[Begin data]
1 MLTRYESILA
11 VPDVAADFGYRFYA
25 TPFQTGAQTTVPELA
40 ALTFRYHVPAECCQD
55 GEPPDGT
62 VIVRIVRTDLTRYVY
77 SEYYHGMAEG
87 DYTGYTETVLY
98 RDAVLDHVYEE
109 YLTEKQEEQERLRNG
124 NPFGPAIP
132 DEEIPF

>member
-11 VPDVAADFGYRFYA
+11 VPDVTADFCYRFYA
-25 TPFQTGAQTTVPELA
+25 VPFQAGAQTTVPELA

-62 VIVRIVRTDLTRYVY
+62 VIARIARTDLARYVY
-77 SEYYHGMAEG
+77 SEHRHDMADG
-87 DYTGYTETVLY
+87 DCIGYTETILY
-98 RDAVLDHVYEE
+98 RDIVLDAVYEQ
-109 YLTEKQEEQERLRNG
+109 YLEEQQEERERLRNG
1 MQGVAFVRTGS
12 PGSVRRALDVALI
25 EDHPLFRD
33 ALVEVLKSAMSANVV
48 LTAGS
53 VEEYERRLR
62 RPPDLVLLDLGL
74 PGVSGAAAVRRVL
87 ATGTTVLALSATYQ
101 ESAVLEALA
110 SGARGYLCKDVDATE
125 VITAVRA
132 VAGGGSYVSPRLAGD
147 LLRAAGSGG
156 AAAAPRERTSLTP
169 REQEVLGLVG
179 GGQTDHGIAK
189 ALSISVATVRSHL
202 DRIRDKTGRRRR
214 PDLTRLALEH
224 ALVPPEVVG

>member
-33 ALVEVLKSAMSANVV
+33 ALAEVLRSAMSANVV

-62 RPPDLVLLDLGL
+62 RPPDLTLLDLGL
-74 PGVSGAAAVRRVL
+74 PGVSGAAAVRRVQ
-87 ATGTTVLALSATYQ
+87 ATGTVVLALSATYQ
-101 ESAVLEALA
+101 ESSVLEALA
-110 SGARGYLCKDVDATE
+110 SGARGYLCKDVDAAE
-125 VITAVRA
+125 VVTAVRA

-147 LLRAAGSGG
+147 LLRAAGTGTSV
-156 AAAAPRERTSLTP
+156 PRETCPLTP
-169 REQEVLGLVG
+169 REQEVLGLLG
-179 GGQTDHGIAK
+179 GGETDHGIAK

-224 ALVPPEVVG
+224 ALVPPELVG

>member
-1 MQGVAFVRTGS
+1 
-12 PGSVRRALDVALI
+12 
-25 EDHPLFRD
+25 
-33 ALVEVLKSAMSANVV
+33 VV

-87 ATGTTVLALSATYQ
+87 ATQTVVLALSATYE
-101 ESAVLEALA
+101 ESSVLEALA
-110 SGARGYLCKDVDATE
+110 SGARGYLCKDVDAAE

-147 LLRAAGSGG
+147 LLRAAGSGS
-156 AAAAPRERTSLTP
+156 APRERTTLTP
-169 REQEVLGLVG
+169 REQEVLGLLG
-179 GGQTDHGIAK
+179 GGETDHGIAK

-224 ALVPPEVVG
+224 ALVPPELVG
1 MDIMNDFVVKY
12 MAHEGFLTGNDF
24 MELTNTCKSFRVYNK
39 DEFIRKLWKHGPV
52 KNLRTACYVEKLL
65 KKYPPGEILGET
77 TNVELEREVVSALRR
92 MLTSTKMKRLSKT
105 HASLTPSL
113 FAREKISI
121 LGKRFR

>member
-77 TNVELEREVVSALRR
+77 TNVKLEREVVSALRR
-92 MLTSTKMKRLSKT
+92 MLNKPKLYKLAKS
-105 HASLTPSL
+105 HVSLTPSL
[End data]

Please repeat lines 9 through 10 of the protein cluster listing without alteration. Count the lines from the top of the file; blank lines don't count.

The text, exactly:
98 RDAVLDHVYEE
109 YLTEKQEEQERLRNG